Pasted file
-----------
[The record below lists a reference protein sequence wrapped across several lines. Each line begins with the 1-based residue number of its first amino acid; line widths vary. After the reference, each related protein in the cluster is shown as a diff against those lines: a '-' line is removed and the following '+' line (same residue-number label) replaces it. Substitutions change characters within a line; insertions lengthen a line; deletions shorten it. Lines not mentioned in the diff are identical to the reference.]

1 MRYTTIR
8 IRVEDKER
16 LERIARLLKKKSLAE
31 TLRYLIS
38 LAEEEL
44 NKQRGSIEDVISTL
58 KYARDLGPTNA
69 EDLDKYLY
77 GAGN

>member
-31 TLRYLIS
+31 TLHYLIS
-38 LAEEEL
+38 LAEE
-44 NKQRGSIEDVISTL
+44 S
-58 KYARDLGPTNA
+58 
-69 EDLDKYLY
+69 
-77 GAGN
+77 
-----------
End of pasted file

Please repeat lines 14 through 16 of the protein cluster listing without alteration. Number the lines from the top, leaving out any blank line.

-38 LAEEEL
+38 LAEE
-44 NKQRGSIEDVISTL